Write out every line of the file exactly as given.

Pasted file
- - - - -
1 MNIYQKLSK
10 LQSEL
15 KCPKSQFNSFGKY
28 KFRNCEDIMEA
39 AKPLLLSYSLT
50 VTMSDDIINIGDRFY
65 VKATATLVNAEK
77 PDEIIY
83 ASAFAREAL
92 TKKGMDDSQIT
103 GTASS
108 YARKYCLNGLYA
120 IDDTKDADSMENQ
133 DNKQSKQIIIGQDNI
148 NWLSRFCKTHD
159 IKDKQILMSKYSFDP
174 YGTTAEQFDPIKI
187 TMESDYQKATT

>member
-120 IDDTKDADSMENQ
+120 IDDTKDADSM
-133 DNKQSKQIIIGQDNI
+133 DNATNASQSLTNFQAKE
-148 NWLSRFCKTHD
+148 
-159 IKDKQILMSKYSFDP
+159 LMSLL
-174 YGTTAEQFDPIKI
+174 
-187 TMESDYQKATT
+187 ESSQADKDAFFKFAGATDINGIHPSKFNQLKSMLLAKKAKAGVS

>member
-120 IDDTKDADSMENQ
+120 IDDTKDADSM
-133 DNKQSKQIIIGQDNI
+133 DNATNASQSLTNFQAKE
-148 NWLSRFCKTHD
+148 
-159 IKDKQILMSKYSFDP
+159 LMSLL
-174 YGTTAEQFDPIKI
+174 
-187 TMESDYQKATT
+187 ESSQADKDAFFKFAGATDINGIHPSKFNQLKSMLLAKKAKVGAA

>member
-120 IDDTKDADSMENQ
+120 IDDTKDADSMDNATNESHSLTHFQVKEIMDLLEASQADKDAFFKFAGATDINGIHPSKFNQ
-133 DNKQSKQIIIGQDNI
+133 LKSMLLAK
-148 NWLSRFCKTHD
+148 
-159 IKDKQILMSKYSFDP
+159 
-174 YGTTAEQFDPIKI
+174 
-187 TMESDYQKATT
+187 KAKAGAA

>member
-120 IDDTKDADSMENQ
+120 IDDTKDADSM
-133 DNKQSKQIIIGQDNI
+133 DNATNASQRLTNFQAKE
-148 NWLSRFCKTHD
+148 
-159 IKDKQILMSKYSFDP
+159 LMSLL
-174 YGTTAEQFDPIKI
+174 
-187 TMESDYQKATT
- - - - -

1 MNIYQKLSK
10 LQSEL
15 KCPKSQFNSFGKY
28 KFRNCEDIMEA
39 AKPLLLSYSLT
50 VTMSDDIINIGDRFY
65 VKATATLVNAEK
77 PDEIIY
83 ASAFAREAL
92 TKKGMDDSQIT
103 GTASS
108 YARKYCLNGLYA
120 IDDTKDADSMENQ
133 DNKQSKQIIIGQDNI
148 NWLSRFCKTHD
159 IKDKQILMSKYSFDP
174 YGTTAEQFDPIKI
187 TMESDYQKATT

>member
-120 IDDTKDADSMENQ
+120 IDDTKDADSM
-133 DNKQSKQIIIGQDNI
+133 DNATNASQSLTNFQAKE
-148 NWLSRFCKTHD
+148 
-159 IKDKQILMSKYSFDP
+159 LMSLL
-174 YGTTAEQFDPIKI
+174 
-187 TMESDYQKATT
+187 ESSQADKDAFFKFAGATDINGIHPSKFNQLKSMLLAKKAKAGVS

>member
-120 IDDTKDADSMENQ
+120 IDDTKDADSM
-133 DNKQSKQIIIGQDNI
+133 DNATNASQSLTNFQAKE
-148 NWLSRFCKTHD
+148 
-159 IKDKQILMSKYSFDP
+159 LMSLL
-174 YGTTAEQFDPIKI
+174 
-187 TMESDYQKATT
+187 ESSQADKDAFFKFAGATDINGIHPSKFNQLKSMLLAKKAKVGAA

>member
-120 IDDTKDADSMENQ
+120 IDDTKDADSMDNATNESHSLTHFQVKEIMDLLEASQADKDAFFKFAGATDINGIHPSKFNQ
-133 DNKQSKQIIIGQDNI
+133 LKSMLLAK
-148 NWLSRFCKTHD
+148 
-159 IKDKQILMSKYSFDP
+159 
-174 YGTTAEQFDPIKI
+174 
-187 TMESDYQKATT
+187 KAKAGAA

>member
-120 IDDTKDADSMENQ
+120 IDDTKDADSM
-133 DNKQSKQIIIGQDNI
+133 DNATNASQRLTNFQAKE
-148 NWLSRFCKTHD
+148 
-159 IKDKQILMSKYSFDP
+159 LMSLL
-174 YGTTAEQFDPIKI
+174 
-187 TMESDYQKATT